Thursday, May 10, 2012

Back in the Saddle...and WHR explained

Saturday and Sundays runs last week were pleasant but slow and +10 on the HR..still tired from the marathon in some way? ....and the temps a bit warm..who knows?

Rest day Monday. 

Tuesday out for a 5 miles base run, plus lower body weights after:

Split Dist Pace HR % WHR Cad YPB
1 1.00 9:48 110 52.5 86 1.632
2 1.00 9:10 125 64.8 88 1.537
3 1.00 9:02 125 64.8 88 1.560
4 1.00 9:03 125 64.8 87 1.556
5 0.82 9:20 126 65.6 86 1.496
Sum 4.82 9:16 121.9 62.2 87.0 1.557

A great run! Felt wonderful. Amazing paces and HR,  easy breathing. We are back and feeling pretty fit.

Split Dist Pace HR % WHR Cad YPB
1 1.00 9:40 112 54.1 87 1.627
2 1.00 9:29 122 62.3 88 1.522
3 1.00 9:25 118 59.0 87 1.585
4 1.00 9:03 121 61.5 88 1.608
5 1.00 9:00 126 65.6 88 1.554
6 1.00 9:06 125 64.8 88 1.545
7 1.00 8:59 127 66.4 88 1.541
8 0.58 10:24 117 58.2 85 1.436
Sum 7.58 9:20 121.1 61.5 87.5 1.560

Another great run, this one shows great efficiency all the way through to the cooldown: 9:00-ish paces at 125bpm. I felt fast and easy again. Legs a bit sore later in the day. 

Today was "bike to work day" and I road in and didn't run today. Riding to work is so quick (I live about 3 miles away) and so tricky with morning traffic  (read crazy drivers) I'm not likely to make it a habit. I'd rather ride were and when there are no cars.

Pictures of Julie and Raina and I taken at their Eugene marathon post race pizza and beer get-together at "Pappys". 


Working Heart Range (WHR) also called HRR "heart rate reserve"

Raina asked me to explain WHR "working heart range". Many people track effort as a percent of HR max. For example I know I'm very close to my upper limit at 168 bpm. That's actually pretty close to the "220-age" formula but I also did a treadmill test for my wife's sake back in 2007 when I started running and I think it's still about there.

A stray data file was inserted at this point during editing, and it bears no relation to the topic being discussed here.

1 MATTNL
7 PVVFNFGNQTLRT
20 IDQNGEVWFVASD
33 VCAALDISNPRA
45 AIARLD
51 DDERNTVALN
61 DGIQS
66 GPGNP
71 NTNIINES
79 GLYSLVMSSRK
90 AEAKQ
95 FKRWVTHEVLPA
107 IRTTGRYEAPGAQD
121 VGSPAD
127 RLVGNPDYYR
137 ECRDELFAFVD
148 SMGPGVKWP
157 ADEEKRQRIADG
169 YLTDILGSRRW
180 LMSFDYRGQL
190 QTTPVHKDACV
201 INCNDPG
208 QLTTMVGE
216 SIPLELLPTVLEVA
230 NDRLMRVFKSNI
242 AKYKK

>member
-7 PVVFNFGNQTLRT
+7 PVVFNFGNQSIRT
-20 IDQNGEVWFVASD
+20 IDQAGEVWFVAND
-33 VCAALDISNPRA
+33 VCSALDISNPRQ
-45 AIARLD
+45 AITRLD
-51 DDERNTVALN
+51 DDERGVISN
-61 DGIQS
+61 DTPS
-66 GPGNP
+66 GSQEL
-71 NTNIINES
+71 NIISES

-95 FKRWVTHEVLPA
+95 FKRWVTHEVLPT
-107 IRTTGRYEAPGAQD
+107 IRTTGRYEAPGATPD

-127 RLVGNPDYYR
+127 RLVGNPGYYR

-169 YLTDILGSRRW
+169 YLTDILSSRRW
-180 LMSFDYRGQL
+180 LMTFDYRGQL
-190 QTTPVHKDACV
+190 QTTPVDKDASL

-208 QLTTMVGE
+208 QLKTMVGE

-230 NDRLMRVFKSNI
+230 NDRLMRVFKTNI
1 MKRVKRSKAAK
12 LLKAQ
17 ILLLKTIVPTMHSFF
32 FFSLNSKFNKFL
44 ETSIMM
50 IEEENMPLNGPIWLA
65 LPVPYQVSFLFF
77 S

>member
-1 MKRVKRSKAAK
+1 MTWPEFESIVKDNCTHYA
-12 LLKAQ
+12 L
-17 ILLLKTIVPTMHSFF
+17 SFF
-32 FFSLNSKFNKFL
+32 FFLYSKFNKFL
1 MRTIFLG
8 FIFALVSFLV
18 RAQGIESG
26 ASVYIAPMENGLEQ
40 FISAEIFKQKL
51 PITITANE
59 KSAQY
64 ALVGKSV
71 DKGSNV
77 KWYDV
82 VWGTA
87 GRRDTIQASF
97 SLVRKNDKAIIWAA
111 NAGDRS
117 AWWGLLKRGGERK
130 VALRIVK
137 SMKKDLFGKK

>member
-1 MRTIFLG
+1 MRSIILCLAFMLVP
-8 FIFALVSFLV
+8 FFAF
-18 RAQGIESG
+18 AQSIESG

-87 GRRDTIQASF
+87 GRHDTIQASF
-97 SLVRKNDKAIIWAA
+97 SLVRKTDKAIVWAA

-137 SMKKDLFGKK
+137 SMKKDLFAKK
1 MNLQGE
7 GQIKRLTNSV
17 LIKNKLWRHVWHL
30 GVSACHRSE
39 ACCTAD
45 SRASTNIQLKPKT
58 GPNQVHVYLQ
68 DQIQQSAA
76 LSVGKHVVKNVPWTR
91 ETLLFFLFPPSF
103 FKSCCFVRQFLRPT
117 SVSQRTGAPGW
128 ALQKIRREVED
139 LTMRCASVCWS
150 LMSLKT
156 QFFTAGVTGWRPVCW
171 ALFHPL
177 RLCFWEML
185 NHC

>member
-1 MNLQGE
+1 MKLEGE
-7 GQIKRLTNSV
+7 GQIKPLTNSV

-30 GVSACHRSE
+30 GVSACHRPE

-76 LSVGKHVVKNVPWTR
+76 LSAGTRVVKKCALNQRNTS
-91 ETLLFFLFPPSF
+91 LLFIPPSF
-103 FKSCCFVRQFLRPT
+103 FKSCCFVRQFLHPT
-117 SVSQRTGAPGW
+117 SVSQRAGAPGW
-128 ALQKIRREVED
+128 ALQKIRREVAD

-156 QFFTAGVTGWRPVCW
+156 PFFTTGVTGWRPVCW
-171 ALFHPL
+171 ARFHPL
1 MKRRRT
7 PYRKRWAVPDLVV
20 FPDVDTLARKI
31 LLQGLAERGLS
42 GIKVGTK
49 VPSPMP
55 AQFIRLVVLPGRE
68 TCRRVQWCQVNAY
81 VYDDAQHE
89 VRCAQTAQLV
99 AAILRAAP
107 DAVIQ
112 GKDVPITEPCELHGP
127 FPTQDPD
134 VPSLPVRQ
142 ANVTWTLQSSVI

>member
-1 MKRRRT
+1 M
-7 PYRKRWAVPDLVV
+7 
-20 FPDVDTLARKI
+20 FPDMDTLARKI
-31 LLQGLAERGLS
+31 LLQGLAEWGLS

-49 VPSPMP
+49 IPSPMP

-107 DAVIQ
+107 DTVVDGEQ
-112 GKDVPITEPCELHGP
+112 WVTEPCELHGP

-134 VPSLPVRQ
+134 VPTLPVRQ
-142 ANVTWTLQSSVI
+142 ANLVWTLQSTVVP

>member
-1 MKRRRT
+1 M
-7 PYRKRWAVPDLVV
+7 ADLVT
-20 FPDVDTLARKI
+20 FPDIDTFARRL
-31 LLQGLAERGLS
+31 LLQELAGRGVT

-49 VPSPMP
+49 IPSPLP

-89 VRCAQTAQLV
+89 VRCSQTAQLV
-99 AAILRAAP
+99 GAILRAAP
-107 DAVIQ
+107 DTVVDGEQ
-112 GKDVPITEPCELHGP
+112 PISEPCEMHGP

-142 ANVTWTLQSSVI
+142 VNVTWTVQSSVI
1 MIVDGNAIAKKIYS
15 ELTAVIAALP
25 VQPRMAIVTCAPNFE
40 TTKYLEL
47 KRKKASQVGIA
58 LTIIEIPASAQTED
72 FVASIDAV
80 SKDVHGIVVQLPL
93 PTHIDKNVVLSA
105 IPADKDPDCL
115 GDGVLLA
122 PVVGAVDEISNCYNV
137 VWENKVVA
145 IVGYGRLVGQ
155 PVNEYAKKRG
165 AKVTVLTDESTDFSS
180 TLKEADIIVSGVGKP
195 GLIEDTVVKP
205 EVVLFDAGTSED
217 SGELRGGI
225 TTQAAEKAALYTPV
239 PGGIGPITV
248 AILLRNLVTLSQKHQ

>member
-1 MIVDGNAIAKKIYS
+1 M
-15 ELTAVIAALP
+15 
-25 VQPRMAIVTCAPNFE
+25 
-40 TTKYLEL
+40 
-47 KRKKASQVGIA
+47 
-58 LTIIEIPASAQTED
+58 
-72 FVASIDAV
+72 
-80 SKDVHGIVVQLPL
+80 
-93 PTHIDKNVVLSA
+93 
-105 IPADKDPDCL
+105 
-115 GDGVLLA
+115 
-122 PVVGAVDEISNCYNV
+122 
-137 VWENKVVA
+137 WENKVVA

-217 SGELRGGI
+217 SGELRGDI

There are problems with using HR max as a guide. Lets take two people with an HR max of 200. (e.g. two 20 year olds)

Beginner runner A has a resting HR of 90. Fit runner B has a resting HR of 45.

If a training guide says to run at  "60%" of HR max to both of these runners that is the same number :  .6 * 200 = 120bpm.

For runner A this is 30 bpm faster than resting, for runner B that is 120-45 = 75 bpm faster than resting. Very different effort levels! 

WHR or "Working Heart Range" is a different scale that looks at the actual full dynamic output range your heart has ..not just the max... we look at the resting HR in our equations as well:

Runner B has a WHR of 200(max)-45(resting) = 155 bpm to play with from resting to all-out running.

Runner A has a WHR of 110 bpm...(200 - 90).   A "60%" WHR for Runner A would be 110 * .6  + 90(resting) = 66 + 90 = 156.

For Runner B would be 155 * .6 + 45 = 138. Runner B has a much bigger range of possible paces because of her larger WHR...shes going to be about to reach much higher paces. 

All heart rate "zones" should be percents out of WHR if you ask me.

None of this really matters when you are tuned in to what are your paces vs know what is sustainable for you (you can converse) and what  is difficult (no more talking) etc. You can feel it.

But I'm a data nerd and I like to also see the helps me feel more confident to see the objective fact supporting the notion, not just my feeling. By measuring my paces vs my WHR I can see when I am becoming more fit without running a time trial...which is nice. (Not that you don't need to also run fast and do time trials to figure out your fitness too!)